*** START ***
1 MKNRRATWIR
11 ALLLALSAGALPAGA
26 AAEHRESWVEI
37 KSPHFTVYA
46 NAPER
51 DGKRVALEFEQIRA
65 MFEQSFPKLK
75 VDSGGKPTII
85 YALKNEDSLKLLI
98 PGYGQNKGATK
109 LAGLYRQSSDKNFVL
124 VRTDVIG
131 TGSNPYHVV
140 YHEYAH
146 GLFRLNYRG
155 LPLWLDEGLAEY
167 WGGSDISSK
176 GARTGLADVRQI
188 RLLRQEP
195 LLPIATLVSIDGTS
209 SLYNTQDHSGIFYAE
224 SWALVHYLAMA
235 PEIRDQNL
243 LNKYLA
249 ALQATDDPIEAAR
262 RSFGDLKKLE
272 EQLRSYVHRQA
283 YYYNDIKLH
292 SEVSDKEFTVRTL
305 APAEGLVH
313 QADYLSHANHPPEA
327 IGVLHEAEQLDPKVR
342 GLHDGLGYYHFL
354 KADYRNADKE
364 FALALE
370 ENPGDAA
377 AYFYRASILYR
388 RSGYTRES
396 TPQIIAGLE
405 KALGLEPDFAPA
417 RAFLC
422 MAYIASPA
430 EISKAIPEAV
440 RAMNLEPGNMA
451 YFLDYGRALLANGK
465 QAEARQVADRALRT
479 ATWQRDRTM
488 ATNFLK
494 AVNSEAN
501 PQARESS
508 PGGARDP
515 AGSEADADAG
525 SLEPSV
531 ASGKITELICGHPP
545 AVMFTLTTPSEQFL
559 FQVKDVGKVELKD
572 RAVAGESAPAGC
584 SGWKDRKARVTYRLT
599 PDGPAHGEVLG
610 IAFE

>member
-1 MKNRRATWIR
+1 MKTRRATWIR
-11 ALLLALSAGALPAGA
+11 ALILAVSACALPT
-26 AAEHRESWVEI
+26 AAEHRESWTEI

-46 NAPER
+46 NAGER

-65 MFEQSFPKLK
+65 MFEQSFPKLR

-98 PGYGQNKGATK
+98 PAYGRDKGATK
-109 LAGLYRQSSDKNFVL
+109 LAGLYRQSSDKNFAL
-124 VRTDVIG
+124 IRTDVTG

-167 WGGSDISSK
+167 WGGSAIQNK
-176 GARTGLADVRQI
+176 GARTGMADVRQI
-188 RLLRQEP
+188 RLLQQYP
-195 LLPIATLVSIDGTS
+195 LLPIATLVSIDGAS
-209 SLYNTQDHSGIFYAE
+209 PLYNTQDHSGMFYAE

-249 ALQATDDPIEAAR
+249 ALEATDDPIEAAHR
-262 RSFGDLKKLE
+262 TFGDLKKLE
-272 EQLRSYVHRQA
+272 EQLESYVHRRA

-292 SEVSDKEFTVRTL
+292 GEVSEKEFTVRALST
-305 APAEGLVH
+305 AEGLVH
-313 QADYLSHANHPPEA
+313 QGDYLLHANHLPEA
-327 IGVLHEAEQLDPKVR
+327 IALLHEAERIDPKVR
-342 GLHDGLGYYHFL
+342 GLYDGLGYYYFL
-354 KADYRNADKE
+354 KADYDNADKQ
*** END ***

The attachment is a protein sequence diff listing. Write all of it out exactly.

1 MKNRRATWIR
11 ALLLALSAGALPAGA
26 AAEHRESWVEI
37 KSPHFTVYA
46 NAPER
51 DGKRVALEFEQIRA
65 MFEQSFPKLK
75 VDSGGKPTII
85 YALKNEDSLKLLI
98 PGYGQNKGATK
109 LAGLYRQSSDKNFVL
124 VRTDVIG
131 TGSNPYHVV
140 YHEYAH
146 GLFRLNYRG
155 LPLWLDEGLAEY
167 WGGSDISSK
176 GARTGLADVRQI
188 RLLRQEP
195 LLPIATLVSIDGTS
209 SLYNTQDHSGIFYAE
224 SWALVHYLAMA
235 PEIRDQNL
243 LNKYLA
249 ALQATDDPIEAAR
262 RSFGDLKKLE
272 EQLRSYVHRQA
283 YYYNDIKLH
292 SEVSDKEFTVRTL
305 APAEGLVH
313 QADYLSHANHPPEA
327 IGVLHEAEQLDPKVR
342 GLHDGLGYYHFL
354 KADYRNADKE
364 FALALE
370 ENPGDAA
377 AYFYRASILYR
388 RSGYTRES
396 TPQIIAGLE
405 KALGLEPDFAPA
417 RAFLC
422 MAYIASPA
430 EISKAIPEAV
440 RAMNLEPGNMA
451 YFLDYGRALLANGK
465 QAEARQVADRALRT
479 ATWQRDRTM
488 ATNFLK
494 AVNSEAN
501 PQARESS
508 PGGARDP
515 AGSEADADAG
525 SLEPSV
531 ASGKITELICGHPP
545 AVMFTLTTPSEQFL
559 FQVKDVGKVELKD
572 RAVAGESAPAGC
584 SGWKDRKARVTYRLT
599 PDGPAHGEVLG
610 IAFE

>member
-1 MKNRRATWIR
+1 MKTRRATWIR
-11 ALLLALSAGALPAGA
+11 ALILAVSACALPT
-26 AAEHRESWVEI
+26 AAEHRESWTEI

-46 NAPER
+46 NAGER

-65 MFEQSFPKLK
+65 MFEQSFPKLR

-98 PGYGQNKGATK
+98 PAYGRDKGATK
-109 LAGLYRQSSDKNFVL
+109 LAGLYRQSSDKNFAL
-124 VRTDVIG
+124 IRTDVTG

-167 WGGSDISSK
+167 WGGSAIQNK
-176 GARTGLADVRQI
+176 GARTGMADVRQI
-188 RLLRQEP
+188 RLLQQYP
-195 LLPIATLVSIDGTS
+195 LLPIATLVSIDGAS
-209 SLYNTQDHSGIFYAE
+209 PLYNTQDHSGMFYAE

-249 ALQATDDPIEAAR
+249 ALEATDDPIEAAHR
-262 RSFGDLKKLE
+262 TFGDLKKLE
-272 EQLRSYVHRQA
+272 EQLESYVHRRA

-292 SEVSDKEFTVRTL
+292 GEVSEKEFTVRALST
-305 APAEGLVH
+305 AEGLVH
-313 QADYLSHANHPPEA
+313 QGDYLLHANHLPEA
-327 IGVLHEAEQLDPKVR
+327 IALLHEAERIDPKVR
-342 GLHDGLGYYHFL
+342 GLYDGLGYYYFL
-354 KADYRNADKE
+354 KADYDNADKQ